In detail, and first with reference to FIG. 1, the preferred form of the invention comprises a back portion 1 and a pair of front sections 2, 3 in continuation of back portion 1 and which front sections are adapted to be received around the front of the patient when the garment is worn. In construction the front sections 2, 3 are conveniently secured to the back portion 1 by overlapping them with the back to provide junctures of double thickness indicated at 4, 5 respectively and which junctures are sewn together as indicated.

Above the junctures 4, 5 are arm openings 6, 7 respectively adapted to receive the arms of the wearer therethrough. The upper junctures 8, 9 above the arm holes and between the back and the front sections may also be formed by folded over portions sewn together in like mannet as junctures 4, 5.

The front sections 2, 3 are generally triangular in form diminishing in vertical extent away from the back 1 and terminating in ends 12, 13. In continuation of said ends 12, 13 are elongated belt sections. These belt sections may be conveniently continued along the front sections and back and stitched thereto so as to enhance the strength of the finished garment. As seen in FIG. I elongated belt sections 14, 16 are provided in continuation of end 12 of the vest while belt sections 15, 17 are provided in continuation of end 13.

It will be noted that belt section 16 continues from end 12 along the lower edge of front section 2 to the side of the garment adjacent juncture 4 and then diagonally upwardly across the back 1 past the juncture 9 above ar-m hole 7 and then along the upper edge of front section 3 and terminating in the belt section indicated at 17. Similarly, the belt section 14 is continuous through the end 12 and is stitched along the upper edge of front section 2 on the opposite side of the garment from belt section 16 and then through the juncture 8 and diagonally downwardly across the back and along the lower edge of front section 3 and terminating in belt section-15.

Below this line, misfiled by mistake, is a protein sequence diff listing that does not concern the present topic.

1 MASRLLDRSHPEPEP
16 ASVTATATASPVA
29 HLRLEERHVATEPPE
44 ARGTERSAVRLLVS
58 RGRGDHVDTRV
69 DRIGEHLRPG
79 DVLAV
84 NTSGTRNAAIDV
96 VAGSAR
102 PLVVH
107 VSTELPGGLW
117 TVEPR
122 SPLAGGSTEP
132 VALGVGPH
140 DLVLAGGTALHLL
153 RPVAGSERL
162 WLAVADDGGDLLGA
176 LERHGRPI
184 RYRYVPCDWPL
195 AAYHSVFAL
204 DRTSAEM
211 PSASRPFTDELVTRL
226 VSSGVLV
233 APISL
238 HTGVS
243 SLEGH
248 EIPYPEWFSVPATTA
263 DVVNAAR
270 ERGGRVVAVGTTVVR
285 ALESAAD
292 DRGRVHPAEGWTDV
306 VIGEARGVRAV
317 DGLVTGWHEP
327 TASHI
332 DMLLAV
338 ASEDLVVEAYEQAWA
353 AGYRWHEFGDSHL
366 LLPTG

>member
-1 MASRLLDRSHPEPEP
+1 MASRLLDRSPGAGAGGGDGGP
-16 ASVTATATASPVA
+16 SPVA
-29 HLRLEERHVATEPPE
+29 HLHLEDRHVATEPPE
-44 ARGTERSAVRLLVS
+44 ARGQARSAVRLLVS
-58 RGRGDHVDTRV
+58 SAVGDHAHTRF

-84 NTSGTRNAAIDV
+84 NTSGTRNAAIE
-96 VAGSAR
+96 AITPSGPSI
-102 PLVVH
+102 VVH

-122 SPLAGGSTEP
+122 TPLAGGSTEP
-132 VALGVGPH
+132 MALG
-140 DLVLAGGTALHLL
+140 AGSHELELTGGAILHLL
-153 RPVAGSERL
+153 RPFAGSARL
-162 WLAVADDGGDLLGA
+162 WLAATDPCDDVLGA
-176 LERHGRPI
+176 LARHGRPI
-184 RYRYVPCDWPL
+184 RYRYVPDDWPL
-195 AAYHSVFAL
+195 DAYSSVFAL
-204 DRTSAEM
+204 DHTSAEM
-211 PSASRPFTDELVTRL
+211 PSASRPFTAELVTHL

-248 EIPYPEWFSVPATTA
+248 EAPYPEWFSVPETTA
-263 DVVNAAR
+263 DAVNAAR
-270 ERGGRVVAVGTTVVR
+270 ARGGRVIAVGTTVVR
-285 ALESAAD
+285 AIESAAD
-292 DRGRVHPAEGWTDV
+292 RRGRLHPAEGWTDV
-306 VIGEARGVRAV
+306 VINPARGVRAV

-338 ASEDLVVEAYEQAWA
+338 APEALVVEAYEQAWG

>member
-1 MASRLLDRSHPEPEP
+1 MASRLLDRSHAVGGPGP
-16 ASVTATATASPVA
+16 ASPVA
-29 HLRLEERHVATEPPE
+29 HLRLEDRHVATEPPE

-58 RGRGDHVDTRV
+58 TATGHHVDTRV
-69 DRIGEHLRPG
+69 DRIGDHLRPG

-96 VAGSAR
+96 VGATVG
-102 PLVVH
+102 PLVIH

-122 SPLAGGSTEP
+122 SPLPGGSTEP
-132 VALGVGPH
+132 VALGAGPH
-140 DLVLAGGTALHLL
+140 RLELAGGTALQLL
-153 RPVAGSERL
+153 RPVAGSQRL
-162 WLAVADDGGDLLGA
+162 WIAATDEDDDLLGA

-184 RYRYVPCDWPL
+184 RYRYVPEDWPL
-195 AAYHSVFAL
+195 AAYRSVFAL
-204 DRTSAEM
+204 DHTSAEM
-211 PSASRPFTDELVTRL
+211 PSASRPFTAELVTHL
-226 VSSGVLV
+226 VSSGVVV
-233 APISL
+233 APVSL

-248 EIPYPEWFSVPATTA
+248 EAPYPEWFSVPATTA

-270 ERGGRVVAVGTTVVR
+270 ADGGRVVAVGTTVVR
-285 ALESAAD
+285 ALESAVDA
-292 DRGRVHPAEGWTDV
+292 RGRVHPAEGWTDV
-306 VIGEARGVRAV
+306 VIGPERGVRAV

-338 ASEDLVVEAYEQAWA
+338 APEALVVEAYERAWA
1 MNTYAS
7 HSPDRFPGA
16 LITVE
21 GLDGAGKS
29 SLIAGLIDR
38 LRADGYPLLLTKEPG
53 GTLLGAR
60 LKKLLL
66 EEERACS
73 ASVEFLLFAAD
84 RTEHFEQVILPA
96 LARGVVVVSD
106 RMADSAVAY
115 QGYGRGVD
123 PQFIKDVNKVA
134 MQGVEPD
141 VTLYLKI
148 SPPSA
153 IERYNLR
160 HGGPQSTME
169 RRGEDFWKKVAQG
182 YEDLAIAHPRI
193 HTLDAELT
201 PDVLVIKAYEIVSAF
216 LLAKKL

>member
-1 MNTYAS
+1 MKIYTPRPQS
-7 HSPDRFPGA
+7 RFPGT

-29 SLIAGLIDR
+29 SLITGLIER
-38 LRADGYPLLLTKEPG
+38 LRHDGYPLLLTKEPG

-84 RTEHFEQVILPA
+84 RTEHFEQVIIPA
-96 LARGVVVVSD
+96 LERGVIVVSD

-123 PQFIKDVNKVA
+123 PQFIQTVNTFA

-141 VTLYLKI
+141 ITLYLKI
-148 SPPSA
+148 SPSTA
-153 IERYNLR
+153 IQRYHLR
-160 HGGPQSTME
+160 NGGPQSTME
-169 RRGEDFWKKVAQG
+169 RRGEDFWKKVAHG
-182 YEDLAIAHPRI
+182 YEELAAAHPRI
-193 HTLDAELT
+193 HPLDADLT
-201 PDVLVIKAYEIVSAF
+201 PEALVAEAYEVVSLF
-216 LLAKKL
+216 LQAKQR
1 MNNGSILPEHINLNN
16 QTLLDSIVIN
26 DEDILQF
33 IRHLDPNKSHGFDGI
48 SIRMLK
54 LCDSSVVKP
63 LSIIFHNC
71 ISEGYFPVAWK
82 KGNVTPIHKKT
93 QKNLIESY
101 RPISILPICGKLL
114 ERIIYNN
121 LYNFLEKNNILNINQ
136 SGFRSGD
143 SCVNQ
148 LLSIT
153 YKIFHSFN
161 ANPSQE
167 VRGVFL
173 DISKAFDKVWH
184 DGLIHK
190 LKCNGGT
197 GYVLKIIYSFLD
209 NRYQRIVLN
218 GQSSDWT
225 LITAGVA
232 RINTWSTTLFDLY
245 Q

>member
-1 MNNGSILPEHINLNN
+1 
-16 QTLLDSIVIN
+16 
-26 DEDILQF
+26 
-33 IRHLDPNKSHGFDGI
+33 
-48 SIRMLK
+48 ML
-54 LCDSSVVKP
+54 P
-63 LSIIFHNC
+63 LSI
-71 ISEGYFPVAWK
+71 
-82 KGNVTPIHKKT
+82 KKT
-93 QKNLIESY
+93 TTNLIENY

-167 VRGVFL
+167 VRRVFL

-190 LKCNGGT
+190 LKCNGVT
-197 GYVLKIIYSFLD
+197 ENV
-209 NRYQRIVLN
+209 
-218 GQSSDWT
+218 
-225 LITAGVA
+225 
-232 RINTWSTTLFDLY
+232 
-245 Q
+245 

To facilitate handling the belts above described the belt sections 14, 16 may be sewn together along their lengths to form a double thickness belt A and similarly belt sections 15, 17 may be sewn together to form a unitary belt B. During the following description only belts A and B will be referred to and not the belt section from which they are formed.

At the side portions of the vest defined by the overlapping junctures 4, 5 openings 20, 21 respectively are provided. These openings 20, 21 are formed by omitting the central stitching along the vertical extent of the junctures 4, 5 and providing upper and lower stitching defining the upper and lower ends of the openings. As best seen in FIGS. 2 and 4, when the garment is worn by a person, the front section 3 is folded against the users chest and then the section 2 overlapped thereon so that belt B may be passed through opening 20 from inside the garment to the outside and so that belt A may be passed through opening 21 from the outside to the inside. On opposite sides of a central plane of the back 1 are vertically elongated reinforced openings 24, 25 permitting the belt B to be passed inwardly through opening 24 and outwardly through opening 25 and permitting belt A to be passed outwardly through opening 24 to give the arrangement shown in FIG. 2. This represents the preferred form of the invention and is recommended when time permits the running of the belts as above described. If desired, and especially if time does not permit the complete assembly as above described, the openings 20, 21 are not used and in such a case belt A may be passed inwardly through opening 25 and outwardly through opening 24 while belt B is passed inwardly through opening 24 and outwardly through opening 25. In either event it will be noted that the points of connection of the belts A and B with the vest are points spaced from the central plane of the back 1.